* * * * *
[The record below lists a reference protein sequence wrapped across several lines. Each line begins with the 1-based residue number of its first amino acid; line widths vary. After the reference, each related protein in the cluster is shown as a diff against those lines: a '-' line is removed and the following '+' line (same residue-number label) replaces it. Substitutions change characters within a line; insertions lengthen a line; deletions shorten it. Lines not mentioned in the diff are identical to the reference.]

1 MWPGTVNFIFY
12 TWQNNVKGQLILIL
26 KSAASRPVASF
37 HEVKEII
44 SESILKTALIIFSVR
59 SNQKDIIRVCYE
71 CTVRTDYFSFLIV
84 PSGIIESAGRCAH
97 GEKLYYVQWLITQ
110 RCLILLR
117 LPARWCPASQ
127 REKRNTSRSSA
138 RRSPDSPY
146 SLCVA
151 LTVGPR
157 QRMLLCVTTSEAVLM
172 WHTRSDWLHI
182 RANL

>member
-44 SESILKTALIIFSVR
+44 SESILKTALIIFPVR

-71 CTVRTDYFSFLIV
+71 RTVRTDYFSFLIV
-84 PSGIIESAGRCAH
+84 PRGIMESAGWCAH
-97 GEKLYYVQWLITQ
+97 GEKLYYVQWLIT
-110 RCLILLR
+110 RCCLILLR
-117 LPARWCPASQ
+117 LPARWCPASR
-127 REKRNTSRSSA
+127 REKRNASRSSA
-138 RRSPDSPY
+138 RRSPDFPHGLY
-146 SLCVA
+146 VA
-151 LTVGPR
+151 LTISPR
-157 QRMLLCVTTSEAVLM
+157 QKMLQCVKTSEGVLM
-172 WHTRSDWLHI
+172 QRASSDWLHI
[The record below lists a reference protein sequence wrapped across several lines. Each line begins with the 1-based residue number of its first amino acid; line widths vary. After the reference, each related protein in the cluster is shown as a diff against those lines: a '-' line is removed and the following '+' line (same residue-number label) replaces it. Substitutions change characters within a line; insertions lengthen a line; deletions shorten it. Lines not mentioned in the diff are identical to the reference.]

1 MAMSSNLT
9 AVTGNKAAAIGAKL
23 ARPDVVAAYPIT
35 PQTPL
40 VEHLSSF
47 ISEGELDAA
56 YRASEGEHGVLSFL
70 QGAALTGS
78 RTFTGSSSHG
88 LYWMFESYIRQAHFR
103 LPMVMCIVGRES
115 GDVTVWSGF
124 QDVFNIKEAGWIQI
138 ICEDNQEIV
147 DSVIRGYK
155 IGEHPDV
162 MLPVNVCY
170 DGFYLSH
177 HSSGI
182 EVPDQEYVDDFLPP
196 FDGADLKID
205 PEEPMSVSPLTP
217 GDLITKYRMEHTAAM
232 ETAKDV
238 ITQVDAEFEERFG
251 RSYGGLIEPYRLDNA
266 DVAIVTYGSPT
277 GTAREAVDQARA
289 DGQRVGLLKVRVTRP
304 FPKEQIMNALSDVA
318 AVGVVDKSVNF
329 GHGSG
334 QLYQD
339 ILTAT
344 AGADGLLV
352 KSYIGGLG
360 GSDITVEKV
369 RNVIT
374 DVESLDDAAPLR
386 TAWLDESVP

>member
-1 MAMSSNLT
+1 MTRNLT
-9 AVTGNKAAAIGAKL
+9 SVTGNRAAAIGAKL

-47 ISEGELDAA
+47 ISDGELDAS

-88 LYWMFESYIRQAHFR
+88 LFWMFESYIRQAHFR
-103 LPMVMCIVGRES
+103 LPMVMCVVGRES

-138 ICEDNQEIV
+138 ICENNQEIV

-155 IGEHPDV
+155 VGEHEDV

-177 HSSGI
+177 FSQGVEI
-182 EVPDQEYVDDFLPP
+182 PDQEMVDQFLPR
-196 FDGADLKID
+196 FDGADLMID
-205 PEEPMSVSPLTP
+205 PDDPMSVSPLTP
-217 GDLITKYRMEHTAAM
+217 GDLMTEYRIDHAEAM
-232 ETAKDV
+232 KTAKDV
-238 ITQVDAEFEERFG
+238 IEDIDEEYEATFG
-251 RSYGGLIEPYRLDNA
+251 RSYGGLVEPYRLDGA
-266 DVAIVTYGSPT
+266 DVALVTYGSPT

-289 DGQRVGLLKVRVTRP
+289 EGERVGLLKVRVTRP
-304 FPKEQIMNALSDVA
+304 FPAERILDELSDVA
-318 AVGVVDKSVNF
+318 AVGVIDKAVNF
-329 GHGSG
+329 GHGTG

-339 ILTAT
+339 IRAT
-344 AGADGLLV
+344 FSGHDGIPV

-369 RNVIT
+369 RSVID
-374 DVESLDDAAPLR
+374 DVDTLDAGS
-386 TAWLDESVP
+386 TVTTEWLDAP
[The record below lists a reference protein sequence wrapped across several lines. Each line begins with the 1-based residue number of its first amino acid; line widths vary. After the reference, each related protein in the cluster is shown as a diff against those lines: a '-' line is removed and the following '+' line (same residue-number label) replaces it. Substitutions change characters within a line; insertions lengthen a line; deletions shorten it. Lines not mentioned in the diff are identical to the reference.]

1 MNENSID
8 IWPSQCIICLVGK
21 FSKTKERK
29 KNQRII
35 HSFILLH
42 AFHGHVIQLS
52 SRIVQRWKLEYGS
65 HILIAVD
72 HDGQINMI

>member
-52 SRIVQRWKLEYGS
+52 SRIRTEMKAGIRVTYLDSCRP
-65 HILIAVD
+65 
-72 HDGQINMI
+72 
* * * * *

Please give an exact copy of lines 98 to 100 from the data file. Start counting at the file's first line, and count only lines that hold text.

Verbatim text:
+138 ICENNQEIV

-155 IGEHPDV
+155 VGEHEDV